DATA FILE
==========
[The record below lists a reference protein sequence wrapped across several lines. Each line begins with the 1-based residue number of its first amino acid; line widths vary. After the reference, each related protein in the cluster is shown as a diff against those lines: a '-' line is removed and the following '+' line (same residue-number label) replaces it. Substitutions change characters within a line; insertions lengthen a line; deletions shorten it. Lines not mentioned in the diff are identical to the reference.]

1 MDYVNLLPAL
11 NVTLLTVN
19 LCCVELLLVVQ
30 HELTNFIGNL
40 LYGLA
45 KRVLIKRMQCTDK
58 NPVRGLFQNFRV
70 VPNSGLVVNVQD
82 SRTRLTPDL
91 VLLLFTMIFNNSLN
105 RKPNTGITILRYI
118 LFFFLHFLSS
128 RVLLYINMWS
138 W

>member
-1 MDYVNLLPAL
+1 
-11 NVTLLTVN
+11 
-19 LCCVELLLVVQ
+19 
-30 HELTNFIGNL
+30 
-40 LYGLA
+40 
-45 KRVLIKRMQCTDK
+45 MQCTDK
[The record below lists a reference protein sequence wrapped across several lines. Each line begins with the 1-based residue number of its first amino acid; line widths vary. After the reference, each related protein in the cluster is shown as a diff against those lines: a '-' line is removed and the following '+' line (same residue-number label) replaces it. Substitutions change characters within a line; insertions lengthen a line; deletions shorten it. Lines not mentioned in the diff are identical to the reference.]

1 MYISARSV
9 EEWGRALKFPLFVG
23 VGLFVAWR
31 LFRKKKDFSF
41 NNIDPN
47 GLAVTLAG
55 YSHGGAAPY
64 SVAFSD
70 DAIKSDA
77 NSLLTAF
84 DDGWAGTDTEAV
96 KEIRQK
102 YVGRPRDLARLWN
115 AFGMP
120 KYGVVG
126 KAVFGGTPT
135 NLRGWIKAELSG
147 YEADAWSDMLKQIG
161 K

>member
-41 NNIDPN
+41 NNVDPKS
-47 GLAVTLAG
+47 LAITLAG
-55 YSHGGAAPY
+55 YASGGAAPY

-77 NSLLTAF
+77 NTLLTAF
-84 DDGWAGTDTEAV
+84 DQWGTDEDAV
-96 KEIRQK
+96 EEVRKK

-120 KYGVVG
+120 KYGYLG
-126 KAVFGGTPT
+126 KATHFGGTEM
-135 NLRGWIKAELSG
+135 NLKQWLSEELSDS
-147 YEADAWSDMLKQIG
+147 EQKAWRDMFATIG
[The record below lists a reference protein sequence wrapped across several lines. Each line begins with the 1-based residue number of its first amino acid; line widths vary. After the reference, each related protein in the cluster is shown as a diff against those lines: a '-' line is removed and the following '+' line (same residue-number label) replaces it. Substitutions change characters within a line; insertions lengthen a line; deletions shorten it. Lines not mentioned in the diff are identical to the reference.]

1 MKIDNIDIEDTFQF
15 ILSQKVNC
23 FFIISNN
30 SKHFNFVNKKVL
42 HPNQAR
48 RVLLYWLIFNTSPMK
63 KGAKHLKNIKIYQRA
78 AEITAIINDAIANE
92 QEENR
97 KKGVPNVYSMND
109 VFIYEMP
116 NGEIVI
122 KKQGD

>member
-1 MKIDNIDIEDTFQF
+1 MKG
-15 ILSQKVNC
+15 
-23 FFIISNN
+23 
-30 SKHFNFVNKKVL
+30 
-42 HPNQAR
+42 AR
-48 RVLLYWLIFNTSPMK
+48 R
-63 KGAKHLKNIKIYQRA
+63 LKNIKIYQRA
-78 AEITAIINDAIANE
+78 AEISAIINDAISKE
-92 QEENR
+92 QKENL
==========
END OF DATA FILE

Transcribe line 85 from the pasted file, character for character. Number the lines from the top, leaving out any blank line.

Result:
-1 MKIDNIDIEDTFQF